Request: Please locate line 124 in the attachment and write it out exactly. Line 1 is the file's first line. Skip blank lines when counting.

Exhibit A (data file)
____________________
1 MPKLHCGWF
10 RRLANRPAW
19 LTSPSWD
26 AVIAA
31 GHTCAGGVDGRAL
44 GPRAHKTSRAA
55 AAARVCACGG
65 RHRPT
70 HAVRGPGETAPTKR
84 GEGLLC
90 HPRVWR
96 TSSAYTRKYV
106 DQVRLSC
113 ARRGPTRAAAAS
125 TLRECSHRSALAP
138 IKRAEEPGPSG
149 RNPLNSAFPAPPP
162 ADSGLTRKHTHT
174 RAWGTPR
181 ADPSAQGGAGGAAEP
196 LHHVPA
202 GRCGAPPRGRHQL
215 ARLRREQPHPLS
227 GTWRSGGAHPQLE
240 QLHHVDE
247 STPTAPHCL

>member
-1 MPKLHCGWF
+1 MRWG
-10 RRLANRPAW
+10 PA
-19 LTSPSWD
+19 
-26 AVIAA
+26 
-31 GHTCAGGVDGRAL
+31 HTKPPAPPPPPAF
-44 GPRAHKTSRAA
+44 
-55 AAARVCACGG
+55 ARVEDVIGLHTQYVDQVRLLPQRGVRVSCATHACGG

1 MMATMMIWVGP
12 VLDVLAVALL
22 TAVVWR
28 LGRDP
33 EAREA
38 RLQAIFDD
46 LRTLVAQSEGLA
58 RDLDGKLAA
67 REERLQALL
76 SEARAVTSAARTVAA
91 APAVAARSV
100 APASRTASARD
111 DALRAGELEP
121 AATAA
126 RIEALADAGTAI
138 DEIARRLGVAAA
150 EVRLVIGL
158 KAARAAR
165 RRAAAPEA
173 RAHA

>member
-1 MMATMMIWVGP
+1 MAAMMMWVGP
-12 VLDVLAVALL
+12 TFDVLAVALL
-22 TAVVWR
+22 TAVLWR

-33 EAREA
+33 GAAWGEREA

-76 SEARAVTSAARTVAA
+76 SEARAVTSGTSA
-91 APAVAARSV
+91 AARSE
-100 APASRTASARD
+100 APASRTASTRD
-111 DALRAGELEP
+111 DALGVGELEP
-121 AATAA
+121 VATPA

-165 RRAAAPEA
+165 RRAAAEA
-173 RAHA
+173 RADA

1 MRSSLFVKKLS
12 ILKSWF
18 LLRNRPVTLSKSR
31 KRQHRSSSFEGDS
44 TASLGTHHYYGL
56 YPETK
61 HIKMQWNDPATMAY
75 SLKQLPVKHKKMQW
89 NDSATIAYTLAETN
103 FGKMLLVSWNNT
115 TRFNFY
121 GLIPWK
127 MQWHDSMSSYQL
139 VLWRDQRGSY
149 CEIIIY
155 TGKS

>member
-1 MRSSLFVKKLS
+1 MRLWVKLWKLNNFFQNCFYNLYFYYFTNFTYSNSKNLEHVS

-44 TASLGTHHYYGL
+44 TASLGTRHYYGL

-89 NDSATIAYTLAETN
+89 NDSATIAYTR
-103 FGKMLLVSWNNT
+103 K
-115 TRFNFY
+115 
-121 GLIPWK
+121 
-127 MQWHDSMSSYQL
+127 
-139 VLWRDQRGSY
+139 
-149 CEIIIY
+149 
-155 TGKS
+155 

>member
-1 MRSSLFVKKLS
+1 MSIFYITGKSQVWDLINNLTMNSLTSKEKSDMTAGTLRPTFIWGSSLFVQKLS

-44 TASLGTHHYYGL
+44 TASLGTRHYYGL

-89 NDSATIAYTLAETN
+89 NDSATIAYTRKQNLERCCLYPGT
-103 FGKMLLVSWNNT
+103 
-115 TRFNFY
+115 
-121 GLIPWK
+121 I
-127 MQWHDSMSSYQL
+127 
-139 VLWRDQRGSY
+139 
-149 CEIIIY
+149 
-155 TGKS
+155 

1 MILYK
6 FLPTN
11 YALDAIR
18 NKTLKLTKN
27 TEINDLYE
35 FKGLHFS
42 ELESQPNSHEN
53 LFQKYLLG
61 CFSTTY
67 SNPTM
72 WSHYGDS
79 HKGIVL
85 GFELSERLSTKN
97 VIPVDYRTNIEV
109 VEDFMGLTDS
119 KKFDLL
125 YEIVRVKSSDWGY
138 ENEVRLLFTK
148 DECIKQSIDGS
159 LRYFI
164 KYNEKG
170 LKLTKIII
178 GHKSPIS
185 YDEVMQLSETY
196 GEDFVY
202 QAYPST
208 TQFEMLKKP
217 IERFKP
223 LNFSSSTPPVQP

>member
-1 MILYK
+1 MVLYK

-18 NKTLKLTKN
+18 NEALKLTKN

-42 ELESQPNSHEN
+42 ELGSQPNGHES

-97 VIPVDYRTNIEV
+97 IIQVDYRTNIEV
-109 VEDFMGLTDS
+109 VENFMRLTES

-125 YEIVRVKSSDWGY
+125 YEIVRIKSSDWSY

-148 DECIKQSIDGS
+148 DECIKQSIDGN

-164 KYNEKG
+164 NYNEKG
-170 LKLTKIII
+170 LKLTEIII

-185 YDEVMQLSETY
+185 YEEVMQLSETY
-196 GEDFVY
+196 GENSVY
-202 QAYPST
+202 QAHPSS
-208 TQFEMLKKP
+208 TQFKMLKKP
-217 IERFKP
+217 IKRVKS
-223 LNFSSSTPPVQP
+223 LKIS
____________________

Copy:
+1 MSIFYITGKSQVWDLINNLTMNSLTSKEKSDMTAGTLRPTFIWGSSLFVQKLS